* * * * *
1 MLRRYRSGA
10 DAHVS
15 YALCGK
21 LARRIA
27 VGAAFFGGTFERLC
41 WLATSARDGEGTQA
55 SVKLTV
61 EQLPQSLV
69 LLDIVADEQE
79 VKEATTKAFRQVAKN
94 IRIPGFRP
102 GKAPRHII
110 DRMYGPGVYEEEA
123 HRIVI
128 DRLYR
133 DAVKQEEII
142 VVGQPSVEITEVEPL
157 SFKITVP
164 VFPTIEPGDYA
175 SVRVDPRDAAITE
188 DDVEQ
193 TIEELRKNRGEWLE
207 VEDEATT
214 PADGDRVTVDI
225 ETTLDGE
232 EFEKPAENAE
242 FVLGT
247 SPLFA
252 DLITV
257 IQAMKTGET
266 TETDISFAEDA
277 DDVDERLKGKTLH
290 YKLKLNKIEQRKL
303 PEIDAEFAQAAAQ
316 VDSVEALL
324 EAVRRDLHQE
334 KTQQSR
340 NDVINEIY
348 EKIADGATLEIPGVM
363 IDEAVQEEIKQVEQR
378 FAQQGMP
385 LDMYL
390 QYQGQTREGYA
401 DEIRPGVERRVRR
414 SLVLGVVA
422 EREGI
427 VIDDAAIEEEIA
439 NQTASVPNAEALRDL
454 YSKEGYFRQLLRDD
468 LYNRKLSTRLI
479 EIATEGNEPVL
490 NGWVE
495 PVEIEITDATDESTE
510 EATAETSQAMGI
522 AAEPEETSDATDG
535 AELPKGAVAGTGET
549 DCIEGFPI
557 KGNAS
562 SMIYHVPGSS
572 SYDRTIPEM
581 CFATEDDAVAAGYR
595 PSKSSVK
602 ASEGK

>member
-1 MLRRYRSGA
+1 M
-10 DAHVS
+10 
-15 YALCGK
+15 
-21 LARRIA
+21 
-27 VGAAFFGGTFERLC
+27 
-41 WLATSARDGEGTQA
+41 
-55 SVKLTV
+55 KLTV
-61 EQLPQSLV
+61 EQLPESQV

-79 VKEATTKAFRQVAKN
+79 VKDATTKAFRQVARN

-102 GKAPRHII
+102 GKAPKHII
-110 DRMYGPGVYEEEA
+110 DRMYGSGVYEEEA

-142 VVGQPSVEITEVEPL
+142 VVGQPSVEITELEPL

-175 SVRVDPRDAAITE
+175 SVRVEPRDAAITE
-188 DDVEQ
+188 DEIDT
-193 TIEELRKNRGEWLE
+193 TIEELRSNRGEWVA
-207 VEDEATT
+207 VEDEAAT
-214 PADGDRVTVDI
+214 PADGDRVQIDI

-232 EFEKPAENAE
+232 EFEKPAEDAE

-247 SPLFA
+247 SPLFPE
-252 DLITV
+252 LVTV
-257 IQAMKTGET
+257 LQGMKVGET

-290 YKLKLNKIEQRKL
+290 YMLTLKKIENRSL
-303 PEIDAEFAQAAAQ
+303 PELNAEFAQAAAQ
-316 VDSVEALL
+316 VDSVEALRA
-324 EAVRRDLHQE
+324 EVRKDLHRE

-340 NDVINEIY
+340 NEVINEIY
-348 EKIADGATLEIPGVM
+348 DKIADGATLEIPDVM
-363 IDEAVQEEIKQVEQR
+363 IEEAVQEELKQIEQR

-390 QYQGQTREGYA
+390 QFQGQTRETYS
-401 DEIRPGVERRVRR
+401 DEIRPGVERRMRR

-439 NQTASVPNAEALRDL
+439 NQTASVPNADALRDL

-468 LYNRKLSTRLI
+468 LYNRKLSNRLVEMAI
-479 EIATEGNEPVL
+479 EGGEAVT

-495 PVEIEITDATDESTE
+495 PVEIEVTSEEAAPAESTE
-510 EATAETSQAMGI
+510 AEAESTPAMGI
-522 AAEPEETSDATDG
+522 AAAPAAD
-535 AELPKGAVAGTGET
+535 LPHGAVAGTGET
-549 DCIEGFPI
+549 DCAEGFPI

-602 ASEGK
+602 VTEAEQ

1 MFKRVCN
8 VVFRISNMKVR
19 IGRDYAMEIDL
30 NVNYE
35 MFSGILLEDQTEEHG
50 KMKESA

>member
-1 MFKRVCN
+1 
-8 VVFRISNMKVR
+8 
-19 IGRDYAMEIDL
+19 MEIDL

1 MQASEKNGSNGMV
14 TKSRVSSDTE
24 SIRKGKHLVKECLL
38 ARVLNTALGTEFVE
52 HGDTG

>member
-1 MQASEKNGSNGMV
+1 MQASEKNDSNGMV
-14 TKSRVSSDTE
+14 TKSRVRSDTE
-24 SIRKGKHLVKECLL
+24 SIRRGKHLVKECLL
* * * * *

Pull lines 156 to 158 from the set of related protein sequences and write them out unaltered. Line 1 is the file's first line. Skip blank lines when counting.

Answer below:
1 MQASEKNGSNGMV
14 TKSRVSSDTE
24 SIRKGKHLVKECLL